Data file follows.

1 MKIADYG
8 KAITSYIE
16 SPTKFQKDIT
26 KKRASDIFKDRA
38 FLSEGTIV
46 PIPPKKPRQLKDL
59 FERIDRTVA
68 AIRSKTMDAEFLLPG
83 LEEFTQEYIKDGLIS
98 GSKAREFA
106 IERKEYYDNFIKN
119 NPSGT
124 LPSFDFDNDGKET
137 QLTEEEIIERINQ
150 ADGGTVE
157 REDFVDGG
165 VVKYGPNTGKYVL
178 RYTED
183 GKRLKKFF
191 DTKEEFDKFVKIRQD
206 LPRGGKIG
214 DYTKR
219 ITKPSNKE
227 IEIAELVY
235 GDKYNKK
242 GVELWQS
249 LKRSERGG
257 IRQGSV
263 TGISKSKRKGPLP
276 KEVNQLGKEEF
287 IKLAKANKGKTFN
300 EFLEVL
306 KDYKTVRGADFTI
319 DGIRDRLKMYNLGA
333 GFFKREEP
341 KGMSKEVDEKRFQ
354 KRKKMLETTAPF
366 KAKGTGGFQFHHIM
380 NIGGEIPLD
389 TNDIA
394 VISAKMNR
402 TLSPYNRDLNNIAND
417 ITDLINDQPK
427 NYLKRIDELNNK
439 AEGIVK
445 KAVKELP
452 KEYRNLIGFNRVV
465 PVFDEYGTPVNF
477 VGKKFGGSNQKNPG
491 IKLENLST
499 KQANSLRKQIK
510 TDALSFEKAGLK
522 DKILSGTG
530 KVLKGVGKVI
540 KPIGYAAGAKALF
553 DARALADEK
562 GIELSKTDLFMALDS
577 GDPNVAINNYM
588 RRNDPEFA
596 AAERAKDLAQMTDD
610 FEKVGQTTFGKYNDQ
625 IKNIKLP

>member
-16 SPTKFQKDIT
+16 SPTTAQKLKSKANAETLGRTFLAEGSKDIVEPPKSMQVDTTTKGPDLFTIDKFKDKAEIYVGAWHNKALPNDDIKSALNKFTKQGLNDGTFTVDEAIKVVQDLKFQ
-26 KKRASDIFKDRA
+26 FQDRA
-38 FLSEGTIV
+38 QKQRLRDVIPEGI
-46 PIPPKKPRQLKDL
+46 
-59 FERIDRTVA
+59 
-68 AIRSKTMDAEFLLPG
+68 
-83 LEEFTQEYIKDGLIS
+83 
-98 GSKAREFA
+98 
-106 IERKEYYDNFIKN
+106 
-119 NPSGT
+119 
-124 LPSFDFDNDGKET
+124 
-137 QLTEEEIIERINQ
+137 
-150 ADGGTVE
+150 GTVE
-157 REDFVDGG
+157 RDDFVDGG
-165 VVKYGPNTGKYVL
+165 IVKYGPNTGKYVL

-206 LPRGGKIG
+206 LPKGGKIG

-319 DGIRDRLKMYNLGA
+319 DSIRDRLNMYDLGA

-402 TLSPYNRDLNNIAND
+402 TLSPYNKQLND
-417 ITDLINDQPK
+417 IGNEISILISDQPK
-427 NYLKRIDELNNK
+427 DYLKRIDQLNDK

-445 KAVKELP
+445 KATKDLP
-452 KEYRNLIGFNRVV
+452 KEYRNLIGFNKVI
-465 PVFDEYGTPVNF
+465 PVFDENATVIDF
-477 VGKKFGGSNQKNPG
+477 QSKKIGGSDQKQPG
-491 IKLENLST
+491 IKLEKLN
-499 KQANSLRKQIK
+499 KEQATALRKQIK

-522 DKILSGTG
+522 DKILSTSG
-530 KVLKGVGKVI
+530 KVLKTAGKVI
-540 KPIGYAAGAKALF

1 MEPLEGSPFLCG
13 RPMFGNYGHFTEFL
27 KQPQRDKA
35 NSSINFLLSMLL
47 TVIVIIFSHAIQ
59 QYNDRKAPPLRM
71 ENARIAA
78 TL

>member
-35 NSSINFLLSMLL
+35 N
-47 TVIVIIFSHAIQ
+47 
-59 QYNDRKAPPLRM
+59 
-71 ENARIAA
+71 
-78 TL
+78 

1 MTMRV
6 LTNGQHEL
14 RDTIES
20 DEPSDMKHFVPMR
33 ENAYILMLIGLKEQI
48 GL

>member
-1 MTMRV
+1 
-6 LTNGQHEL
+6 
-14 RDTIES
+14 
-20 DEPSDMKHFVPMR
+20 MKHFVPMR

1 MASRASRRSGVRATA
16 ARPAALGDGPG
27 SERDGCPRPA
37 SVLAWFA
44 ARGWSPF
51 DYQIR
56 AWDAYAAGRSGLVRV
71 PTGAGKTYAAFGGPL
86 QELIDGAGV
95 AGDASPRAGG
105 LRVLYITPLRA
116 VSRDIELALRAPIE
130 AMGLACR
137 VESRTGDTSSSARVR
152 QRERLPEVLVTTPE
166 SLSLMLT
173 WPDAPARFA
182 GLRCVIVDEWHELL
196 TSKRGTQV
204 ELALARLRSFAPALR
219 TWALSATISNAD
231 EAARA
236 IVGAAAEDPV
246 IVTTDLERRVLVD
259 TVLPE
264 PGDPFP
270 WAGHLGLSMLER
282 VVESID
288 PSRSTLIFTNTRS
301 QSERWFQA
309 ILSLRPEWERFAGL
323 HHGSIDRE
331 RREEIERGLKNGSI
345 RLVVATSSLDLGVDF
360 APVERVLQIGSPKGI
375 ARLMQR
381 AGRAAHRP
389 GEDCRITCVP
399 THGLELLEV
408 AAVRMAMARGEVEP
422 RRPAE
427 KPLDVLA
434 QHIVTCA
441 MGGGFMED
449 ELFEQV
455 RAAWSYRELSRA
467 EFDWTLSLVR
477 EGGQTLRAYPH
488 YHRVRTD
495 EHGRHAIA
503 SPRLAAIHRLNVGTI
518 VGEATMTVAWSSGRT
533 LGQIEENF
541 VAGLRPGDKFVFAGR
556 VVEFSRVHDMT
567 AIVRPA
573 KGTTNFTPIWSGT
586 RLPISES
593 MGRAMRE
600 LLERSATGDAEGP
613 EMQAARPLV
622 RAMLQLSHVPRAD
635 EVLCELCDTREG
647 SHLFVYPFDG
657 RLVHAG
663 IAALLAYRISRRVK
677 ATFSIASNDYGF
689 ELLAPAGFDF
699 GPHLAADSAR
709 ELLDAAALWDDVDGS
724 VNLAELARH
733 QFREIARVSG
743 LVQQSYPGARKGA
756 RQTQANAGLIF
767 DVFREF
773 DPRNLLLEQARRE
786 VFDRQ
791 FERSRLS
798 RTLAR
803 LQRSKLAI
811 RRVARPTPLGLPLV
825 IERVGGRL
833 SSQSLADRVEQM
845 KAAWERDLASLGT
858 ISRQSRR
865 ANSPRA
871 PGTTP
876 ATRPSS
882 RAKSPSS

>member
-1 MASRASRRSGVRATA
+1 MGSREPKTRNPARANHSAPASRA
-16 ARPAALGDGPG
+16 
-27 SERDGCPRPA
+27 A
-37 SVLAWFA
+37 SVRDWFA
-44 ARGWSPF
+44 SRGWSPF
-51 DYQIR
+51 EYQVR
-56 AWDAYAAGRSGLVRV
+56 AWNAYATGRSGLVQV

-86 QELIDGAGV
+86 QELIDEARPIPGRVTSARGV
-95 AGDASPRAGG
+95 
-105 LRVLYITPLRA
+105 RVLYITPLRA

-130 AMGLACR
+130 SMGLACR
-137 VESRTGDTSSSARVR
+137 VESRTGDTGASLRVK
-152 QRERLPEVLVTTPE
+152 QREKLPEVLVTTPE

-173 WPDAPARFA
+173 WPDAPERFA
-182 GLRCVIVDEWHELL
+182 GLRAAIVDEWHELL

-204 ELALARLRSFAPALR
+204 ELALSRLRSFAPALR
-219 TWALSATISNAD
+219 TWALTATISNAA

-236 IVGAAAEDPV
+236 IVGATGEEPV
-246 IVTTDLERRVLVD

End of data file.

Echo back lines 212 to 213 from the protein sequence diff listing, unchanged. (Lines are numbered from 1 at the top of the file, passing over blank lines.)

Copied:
586 RLPISES
593 MGRAMRE